The quadruple of innovation
The 20,000 square foot Founders Hall is designed for engineering students and faculty to turn bold ideas into prototypes. When completed, it will include several labs, including those for design, advanced prototyping, astrophysics, prefabrication, mechatronics and virtual reality. A two-story assembly space will be a hub for innovation and the backbone of Elon’s engineering program.
The three-story, 40,000 square foot IQ2 will include interdisciplinary studies, equipment and research in biomedicine, computer science, physics and robotics. The facility will also include state-of-the-art flexible classrooms for biophysics and physics, and lab space for basic engineering courses, bioinstrumentation, environmental engineering research, biomedical and environmental labs.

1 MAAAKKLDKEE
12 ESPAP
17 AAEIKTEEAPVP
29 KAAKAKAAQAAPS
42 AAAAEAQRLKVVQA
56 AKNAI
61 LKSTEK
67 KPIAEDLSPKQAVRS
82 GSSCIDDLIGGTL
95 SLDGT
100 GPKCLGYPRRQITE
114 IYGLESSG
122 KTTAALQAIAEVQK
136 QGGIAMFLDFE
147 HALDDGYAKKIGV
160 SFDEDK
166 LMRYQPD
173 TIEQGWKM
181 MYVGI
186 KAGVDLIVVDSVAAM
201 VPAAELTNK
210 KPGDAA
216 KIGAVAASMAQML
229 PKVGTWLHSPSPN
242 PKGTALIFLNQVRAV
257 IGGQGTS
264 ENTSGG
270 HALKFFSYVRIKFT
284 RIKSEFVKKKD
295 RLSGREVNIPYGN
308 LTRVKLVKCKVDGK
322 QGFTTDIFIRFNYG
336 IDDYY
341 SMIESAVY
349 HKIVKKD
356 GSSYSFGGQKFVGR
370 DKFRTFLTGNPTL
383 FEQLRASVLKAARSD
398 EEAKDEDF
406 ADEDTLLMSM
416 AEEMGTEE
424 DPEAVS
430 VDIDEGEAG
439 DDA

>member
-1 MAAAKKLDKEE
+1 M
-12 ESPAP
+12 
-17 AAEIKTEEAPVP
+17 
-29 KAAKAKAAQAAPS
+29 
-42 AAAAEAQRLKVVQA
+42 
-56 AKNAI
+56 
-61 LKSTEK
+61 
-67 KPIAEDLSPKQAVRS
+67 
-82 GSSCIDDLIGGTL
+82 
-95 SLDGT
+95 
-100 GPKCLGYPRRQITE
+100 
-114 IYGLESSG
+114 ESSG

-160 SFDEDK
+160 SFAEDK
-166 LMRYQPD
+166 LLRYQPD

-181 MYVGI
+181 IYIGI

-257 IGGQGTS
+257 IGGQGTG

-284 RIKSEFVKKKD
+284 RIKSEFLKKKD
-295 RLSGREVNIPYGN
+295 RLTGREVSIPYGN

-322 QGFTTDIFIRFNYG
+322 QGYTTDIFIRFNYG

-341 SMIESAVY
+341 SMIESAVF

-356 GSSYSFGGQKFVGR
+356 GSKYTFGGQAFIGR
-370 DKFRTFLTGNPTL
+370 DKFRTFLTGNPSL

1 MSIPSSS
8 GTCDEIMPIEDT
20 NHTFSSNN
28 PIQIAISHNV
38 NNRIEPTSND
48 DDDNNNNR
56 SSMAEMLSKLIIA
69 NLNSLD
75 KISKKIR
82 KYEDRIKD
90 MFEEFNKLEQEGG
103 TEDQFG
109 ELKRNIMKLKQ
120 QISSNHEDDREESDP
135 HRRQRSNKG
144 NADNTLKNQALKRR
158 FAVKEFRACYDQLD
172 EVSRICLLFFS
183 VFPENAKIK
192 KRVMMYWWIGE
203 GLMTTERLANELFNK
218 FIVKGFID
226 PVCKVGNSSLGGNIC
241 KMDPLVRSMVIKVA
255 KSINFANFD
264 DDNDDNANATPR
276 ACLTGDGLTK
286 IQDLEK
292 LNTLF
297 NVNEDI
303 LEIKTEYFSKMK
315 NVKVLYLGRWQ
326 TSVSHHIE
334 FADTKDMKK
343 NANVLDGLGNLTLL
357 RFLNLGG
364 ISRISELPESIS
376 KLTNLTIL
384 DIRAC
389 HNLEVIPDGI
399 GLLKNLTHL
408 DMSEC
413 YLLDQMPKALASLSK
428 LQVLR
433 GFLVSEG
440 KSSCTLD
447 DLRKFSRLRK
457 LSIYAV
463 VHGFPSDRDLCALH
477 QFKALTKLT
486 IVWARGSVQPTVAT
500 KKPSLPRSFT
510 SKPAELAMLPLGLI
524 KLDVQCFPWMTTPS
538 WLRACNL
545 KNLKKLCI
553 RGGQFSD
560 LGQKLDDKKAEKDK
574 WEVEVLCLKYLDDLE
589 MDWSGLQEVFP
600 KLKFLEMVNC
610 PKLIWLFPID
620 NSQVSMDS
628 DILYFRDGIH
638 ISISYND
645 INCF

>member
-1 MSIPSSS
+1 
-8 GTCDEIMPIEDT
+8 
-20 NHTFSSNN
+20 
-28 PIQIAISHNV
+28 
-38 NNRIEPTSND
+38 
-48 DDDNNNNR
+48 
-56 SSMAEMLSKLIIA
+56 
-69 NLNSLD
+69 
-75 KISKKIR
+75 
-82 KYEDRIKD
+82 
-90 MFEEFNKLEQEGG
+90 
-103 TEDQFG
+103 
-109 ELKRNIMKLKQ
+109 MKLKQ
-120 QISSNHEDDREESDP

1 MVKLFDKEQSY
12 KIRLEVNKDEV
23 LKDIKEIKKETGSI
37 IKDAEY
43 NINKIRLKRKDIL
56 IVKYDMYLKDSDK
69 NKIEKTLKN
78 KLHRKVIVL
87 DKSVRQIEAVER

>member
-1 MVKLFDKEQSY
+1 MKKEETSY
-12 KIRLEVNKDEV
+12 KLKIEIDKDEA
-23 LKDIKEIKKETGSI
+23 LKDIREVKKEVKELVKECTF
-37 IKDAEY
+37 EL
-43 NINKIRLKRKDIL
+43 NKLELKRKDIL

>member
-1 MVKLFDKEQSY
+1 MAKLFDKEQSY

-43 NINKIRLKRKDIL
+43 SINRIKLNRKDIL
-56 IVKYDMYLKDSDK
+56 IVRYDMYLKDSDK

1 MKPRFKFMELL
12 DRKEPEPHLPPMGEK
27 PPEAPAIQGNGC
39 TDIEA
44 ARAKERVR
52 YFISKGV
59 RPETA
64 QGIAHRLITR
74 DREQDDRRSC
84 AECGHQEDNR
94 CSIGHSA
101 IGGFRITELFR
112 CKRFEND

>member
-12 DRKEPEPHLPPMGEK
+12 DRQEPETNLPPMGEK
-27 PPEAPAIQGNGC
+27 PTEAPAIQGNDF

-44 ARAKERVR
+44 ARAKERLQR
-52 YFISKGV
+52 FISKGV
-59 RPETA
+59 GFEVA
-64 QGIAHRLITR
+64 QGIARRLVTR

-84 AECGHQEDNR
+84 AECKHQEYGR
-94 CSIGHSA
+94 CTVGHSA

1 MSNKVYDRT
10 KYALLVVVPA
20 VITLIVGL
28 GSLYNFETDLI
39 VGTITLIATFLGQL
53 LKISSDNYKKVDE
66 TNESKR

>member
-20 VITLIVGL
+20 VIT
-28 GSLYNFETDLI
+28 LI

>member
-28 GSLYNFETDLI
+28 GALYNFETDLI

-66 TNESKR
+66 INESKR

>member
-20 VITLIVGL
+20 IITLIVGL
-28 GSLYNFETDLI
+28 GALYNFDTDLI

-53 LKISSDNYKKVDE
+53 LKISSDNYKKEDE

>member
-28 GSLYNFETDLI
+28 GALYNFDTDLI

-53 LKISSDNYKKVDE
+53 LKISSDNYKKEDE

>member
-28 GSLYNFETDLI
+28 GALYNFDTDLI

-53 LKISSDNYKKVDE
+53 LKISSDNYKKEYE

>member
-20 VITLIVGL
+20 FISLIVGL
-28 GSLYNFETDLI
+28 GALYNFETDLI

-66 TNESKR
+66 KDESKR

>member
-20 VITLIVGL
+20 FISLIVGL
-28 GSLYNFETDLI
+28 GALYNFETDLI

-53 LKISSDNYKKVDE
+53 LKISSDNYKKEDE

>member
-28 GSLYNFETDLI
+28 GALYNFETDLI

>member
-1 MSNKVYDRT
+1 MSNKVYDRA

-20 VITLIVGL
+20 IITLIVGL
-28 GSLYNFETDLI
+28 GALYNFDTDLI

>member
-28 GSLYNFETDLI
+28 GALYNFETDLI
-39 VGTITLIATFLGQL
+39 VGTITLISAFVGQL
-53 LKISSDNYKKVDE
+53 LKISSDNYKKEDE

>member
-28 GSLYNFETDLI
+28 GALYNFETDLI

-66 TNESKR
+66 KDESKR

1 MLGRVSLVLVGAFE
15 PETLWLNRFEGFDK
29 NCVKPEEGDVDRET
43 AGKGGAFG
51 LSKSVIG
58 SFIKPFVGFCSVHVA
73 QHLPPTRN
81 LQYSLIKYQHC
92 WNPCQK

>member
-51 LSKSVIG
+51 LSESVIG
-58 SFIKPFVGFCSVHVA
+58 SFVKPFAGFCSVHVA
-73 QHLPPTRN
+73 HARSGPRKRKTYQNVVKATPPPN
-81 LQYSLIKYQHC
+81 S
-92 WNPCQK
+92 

Future phases of IQ will include residence halls and residence halls, as well as a series of corporate-sponsored incubators and design centers that will foster vibrant interdisciplinary study and collaboration.
A legacy of philanthropy
In addition to supporting IQ building, the Moseleys’ donation will add four scholarships to the Susan Scholarship Endowment, which Furman Moseley created in 2007 with a $5 million gift to honor his wife on her 70th birthday. Since then, the Susan Scholarship has transformed the lives of over 60 promising female students.
“I graduated from Elon on a football scholarship, so I know firsthand the impact an Elon scholarship has on an individual life,” Moseley said. “I know well the impact Susan has had on my life and I believe that her positive impact will continue in the individual lives of the promising young women who have been chosen as Susan Scholars. Conversations with many people over the years confirm that Susan’s positive impact continues.
Increased scholarship funding top priority for $250 million Elon LEADS campaignwhich also provided resources to access the Elon experiences, faculty and staff mentors that matter, and the university’s iconic campus.